Hayley mentioned that siblings of these travel players were also a concern. Often, siblings are ignored or get used to a life of living in the shadow of the superstar in the family. They suffer self-confidence and identity challenges of their own and the dynamics change drastically when the superstar is no longer the center of attention. 

If any of this mental health in soccer talk is grabbing your attention, then please check out the resources section in the show notes for this episode at TheSoccerSidelines.com. Once my eyes were opened to the magnitude and significance of the challenges we're facing, I found a ton of articles and research papers written about the subject. There isn't one of them in the resources section that I would not recommend having a look at. It's impossible for me to paint the full picture in one episode. This deserves our attention. 

What We Can Do To Help

Of course, as a listener of this show, you know that I'm not a fan of dropping problems without offering some solutions. And you'd be correct if you're thinking it has something to do with you. I don't expect you to be the one to solve mental health issues for youth athletes, I do expect you to be able to help your own. Positive mental health in soccer begins with us. 

Whether you're a parent with a child or a few children playing youth sports, or you're a coach shepherding dozens of kids through the development, it's important to make a distinction between soccer performance or results and self-worth. I personally do my best to ensure that my players know that I value progress over perfection. In the youth ages, I believe it's important to value the effort over the outcome. I prefer the player that is working hard to improve over the player who can do a hundred juggles without trying. The hardest working player on the team wears the Captain's armband, not the player with the fanciest footwork. Long term meaningful results in anything come as a result of incremental improvement, not from being the biggest or fastest on the pitch in a given day. 

I'm also a fan of diversification. I am incredibly proud that many of my players are in honor societies, participating in youth in government, can play musical instruments or sing or create art, or swim, or run track, etc. etc.  My kid's value is not bounded by touch lines and goal lines. It's not won or lost in a shot on goal or a tackle. Give the 93.8% of kids who will never play soccer in college a chance to feel good about who they are in whatever other areas in life they show interest. Make it so that if/when they don't get picked up for a team or they find themselves on the sidelines due to injury, they DO have other avenues to pursue. 

When it comes to mental health in soccer, I'm also a fan of celebration. Celebrate wins on and off the pitch. Celebrate losses as opportunities to learn and grow. Celebrate family and friends as opportunities to practice gratitude. 

Resources

  • Conn, David. “'Football's Biggest Issue': the Struggle Facing Boys Rejected by Academies.” The Guardian, Guardian News and Media, 6 Oct. 2017, www.theguardian.com/football/2017/oct/06/football-biggest-issue-boys-rejected-academies.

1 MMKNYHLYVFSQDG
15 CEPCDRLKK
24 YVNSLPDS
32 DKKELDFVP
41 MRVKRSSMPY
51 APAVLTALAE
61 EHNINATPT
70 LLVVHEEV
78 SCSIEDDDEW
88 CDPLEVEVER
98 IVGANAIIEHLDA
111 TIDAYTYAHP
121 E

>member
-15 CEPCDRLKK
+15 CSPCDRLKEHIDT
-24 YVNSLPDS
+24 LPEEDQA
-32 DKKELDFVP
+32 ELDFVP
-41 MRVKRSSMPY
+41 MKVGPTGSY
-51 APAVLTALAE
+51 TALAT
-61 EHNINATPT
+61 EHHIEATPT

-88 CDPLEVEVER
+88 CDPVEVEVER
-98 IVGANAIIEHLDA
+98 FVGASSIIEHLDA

• “Depression and Suicide: Football's Secret Uncovered - BBC Sport.” BBC News, BBC, www.bbc.com/sport/football/23226524.
  • Rech, Dominic. “After Several Suicide Attempts, Ex-Footballer Marvels at Miraculous Survival.” CNN, Cable News Network, 11 Oct. 2018, www.cnn.com/2018/10/10/sport/world-mental-health-day-suicide-depression-clarke-carlisle-spt-intl/index.html.
  • Beard, Raymond. “Research Links Severe Injuries to Mental Illness.” FIFPro World Players' Union, fifpro.org/news/new-research-links-severe-injuries-to-mental-illness-in-football/en/.
  • “Anxiety and Depression Association of America.” Anxiety and Depression Association of America, ADAA, adaa.org/.
  • “Home.” Home | Mind, the Mental Health Charity - Help for Mental Health Problems, www.mind.org.uk/.
  • “Wellbeing.” The PFA, www.thepfa.com/wellbeing.
  • “Retirement and Anger.” The PFA, www.thepfa.com/wellbeing/mental-health-and-football/retirementanger.
  • Hansen, Liliana, and AthleteNetwork. “The Prevalence of Mental Health in Student-Athletes.” Athlete Network, an.athletenetwork.com/blog/the-prevalence-of-mental-health-in-student-athletes.
  • O'Connor, Philip. “Shock Findings Thrust Mental Health into Soccer Spotlight.” Reuters, Thomson Reuters, 22 July 2017, www.reuters.com/article/us-soccer-mentalhealth-idUSKBN1A70MC.
  • Off The Ball. “Michael Calvin on the Dark Side of Football's Youth Academies.” Off The Ball, Off The Ball, 22 Jan. 2018, www.offtheball.com/soccer/michael-calvin-on-the-dark-side-of-footballs-youth-academies-242078.
  • “US Youth Soccer Statistics Infographic - Rapids Youth Soccer Club.” Colorado Rapids Youth Soccer Club, 8 Aug. 2016, rapidsyouthsoccer.org/us-youth-soccer-player-statistics/.
  • Drape, Joe. “Youth Soccer Participation Has Fallen Significantly in America.” The New York Times, The New York Times, 14 July 2018, www.nytimes.com/2018/07/14/sports/world-cup/soccer-youth-decline.html.
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The Soccer Sidelines

Soccer Dad, Coach, and Club President who is devoted to developing kids and their families. With a diverse background in leadership in other settings, David is focused on empowering parents, players, and coaches to focus on the stuff that really matters in youth sports.